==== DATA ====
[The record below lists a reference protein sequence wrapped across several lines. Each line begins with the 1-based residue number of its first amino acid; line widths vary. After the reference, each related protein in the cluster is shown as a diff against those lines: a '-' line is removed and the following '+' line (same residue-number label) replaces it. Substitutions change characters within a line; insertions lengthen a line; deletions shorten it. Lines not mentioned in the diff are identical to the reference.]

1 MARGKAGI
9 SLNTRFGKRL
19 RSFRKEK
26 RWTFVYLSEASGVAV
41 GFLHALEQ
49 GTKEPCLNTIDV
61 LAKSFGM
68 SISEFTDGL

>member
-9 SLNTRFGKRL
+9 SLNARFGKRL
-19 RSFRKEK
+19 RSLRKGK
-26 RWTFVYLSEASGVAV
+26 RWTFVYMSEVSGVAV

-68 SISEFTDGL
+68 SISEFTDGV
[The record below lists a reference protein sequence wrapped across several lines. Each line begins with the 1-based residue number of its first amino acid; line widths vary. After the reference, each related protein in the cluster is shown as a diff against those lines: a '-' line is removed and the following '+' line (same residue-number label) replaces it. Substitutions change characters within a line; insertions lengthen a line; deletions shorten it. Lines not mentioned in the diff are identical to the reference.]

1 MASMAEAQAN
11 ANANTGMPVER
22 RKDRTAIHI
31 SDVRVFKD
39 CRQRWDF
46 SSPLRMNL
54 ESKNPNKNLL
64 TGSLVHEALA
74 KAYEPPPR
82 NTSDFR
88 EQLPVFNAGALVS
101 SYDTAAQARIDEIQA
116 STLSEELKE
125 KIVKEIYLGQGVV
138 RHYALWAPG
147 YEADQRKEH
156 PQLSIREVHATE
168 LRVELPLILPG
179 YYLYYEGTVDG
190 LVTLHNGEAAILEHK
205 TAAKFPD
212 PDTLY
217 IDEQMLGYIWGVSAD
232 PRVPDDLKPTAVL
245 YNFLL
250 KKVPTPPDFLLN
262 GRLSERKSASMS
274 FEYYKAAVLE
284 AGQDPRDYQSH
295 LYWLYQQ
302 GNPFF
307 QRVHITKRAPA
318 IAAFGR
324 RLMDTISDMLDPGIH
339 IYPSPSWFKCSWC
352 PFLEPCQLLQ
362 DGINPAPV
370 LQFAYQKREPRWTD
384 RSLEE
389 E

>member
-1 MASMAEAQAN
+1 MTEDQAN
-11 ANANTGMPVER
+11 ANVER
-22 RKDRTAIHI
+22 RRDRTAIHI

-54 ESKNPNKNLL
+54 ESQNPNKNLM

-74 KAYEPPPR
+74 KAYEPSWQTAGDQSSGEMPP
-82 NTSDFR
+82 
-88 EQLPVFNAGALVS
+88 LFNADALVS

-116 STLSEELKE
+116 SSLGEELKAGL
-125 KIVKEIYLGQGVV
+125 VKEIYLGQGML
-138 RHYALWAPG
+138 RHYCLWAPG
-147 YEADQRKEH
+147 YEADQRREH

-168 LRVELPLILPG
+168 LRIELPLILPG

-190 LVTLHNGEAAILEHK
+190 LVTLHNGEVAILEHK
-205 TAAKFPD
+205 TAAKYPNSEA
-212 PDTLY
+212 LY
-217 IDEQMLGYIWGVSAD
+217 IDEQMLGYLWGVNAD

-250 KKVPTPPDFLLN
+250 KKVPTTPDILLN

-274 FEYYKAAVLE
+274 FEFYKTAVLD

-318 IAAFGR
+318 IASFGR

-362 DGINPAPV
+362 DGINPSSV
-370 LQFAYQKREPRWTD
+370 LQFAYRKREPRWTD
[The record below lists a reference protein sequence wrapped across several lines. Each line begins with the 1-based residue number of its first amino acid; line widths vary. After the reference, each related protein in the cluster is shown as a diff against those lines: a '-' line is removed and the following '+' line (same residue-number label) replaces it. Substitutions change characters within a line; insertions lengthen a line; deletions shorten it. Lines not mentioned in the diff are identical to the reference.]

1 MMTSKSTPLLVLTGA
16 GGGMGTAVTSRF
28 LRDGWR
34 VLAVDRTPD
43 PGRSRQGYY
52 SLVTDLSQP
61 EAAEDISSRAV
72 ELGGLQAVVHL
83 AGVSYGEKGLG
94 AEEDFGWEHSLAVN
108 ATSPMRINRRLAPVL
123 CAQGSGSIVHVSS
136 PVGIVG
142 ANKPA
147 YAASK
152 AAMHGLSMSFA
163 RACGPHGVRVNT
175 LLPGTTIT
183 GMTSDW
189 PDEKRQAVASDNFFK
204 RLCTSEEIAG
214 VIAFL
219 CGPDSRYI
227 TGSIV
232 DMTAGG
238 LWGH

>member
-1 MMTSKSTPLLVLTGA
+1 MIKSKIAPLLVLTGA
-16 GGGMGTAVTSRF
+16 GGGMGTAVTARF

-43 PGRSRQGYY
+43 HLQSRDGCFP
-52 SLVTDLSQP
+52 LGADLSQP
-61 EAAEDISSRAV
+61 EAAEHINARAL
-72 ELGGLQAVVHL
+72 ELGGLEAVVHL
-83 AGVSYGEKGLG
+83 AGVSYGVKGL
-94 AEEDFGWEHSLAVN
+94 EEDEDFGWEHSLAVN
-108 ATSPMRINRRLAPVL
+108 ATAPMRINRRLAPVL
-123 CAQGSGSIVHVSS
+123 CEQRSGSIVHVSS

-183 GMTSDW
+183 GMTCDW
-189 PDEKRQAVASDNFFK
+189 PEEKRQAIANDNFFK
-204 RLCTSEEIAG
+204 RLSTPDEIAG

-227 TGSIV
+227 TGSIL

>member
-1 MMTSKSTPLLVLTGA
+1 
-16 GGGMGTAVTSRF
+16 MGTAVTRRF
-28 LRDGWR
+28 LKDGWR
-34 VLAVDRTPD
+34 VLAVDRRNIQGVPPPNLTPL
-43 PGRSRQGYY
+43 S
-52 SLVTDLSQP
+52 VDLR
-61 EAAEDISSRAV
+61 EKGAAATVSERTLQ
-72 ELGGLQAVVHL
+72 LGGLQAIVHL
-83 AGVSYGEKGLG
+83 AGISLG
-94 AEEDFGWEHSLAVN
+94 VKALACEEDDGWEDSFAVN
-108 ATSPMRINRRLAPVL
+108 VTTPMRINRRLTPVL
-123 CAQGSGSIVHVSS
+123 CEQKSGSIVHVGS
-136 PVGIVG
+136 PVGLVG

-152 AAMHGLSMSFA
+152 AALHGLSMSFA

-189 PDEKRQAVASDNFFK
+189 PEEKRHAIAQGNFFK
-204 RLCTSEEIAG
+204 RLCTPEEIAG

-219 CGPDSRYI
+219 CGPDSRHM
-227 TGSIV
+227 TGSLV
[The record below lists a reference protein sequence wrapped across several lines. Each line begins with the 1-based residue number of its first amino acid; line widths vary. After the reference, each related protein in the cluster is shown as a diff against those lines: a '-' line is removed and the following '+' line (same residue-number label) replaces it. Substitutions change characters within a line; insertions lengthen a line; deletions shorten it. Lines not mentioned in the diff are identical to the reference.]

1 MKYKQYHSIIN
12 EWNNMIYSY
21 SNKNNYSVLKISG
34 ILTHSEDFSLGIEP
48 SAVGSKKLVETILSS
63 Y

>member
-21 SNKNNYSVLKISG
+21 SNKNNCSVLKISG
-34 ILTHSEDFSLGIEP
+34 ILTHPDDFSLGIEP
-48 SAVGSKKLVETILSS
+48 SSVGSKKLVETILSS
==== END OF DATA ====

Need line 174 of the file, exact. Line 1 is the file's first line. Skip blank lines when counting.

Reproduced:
-72 ELGGLQAVVHL